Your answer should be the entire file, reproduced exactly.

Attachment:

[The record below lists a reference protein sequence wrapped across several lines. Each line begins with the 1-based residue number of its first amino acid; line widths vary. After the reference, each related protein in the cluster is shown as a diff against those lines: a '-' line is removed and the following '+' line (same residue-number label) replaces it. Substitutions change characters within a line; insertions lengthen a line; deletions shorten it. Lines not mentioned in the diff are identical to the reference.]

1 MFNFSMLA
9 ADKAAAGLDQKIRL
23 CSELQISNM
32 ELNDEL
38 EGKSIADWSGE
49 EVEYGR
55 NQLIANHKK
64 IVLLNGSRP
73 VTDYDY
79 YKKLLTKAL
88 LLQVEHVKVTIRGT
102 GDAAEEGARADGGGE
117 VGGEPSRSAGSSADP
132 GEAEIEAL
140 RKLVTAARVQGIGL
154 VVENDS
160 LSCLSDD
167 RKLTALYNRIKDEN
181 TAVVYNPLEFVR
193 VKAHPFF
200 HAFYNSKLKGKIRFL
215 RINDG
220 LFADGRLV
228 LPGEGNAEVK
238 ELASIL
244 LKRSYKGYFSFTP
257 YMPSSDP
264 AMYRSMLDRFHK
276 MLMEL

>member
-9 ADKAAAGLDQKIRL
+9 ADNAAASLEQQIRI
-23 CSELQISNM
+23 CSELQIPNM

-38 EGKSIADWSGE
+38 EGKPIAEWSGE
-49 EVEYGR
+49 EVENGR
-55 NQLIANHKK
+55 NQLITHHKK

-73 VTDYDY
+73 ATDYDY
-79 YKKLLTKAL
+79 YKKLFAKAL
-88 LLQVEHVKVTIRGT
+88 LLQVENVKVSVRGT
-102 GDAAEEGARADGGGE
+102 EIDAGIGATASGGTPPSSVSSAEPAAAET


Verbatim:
[The record below lists a reference protein sequence wrapped across several lines. Each line begins with the 1-based residue number of its first amino acid; line widths vary. After the reference, each related protein in the cluster is shown as a diff against those lines: a '-' line is removed and the following '+' line (same residue-number label) replaces it. Substitutions change characters within a line; insertions lengthen a line; deletions shorten it. Lines not mentioned in the diff are identical to the reference.]

1 MFNFSMLA
9 ADKAAAGLDQKIRL
23 CSELQISNM
32 ELNDEL
38 EGKSIADWSGE
49 EVEYGR
55 NQLIANHKK
64 IVLLNGSRP
73 VTDYDY
79 YKKLLTKAL
88 LLQVEHVKVTIRGT
102 GDAAEEGARADGGGE
117 VGGEPSRSAGSSADP
132 GEAEIEAL
140 RKLVTAARVQGIGL
154 VVENDS
160 LSCLSDD
167 RKLTALYNRIKDEN
181 TAVVYNPLEFVR
193 VKAHPFF
200 HAFYNSKLKGKIRFL
215 RINDG
220 LFADGRLV
228 LPGEGNAEVK
238 ELASIL
244 LKRSYKGYFSFTP
257 YMPSSDP
264 AMYRSMLDRFHK
276 MLMEL

>member
-9 ADKAAAGLDQKIRL
+9 ADNAAASLEQQIRI
-23 CSELQISNM
+23 CSELQIPNM

-38 EGKSIADWSGE
+38 EGKPIAEWSGE
-49 EVEYGR
+49 EVENGR
-55 NQLIANHKK
+55 NQLITHHKK

-73 VTDYDY
+73 ATDYDY
-79 YKKLLTKAL
+79 YKKLFAKAL
-88 LLQVEHVKVTIRGT
+88 LLQVENVKVSVRGT
-102 GDAAEEGARADGGGE
+102 EIDAGIGATASGGTPPSSVSSAEPAAAET